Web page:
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Article
August 1996

The Endophthalmitis Vitrectomy Study

Author Affiliations

Spokane, Wash

Arch Ophthalmol. 1996;114(8):1029. doi:10.1001/archopht.1996.01100140233035
Abstract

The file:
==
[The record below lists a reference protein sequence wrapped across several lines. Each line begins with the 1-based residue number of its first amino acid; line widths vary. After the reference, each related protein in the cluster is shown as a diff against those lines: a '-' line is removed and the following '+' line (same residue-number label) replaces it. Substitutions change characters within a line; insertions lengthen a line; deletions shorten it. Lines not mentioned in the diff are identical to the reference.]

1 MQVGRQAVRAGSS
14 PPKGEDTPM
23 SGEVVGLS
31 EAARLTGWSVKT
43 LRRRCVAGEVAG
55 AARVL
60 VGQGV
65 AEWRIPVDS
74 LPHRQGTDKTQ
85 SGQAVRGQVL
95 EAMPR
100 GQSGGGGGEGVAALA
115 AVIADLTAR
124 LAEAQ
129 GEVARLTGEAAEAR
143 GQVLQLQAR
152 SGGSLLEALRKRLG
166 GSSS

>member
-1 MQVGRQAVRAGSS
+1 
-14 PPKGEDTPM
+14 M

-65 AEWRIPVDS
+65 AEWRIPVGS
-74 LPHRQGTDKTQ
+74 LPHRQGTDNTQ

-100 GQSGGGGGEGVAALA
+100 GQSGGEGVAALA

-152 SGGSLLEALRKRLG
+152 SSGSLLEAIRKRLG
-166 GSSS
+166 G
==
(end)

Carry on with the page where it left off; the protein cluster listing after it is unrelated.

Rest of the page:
Congratulations to the EVS Group for an excellent study1 with valuable and immediately clinically relevant conclusions. Working as I do in a sparsely populated area where referral distances can be long and time can easily be prolonged beyond the 6-hour limit used in this study, a question arises that can be answered by the data, but was not presented in the publication. In the vitreous tap or biopsy (hereafter TAP group) group, the choice of trans—pars plana vitreous needle aspiration or vitreous biopsy with a vitreous cutter was left to the surgeon. In the event that needle aspiration failed to yield adequate vitreous material, a vitreous biopsy could be performed. What proportion of the TAP group samples were obtained by each method? In my setting, since the differences between in-office needle aspiration by the referring physician and vitreous biopsy with a vitreous cutter can mean hours in delay, these

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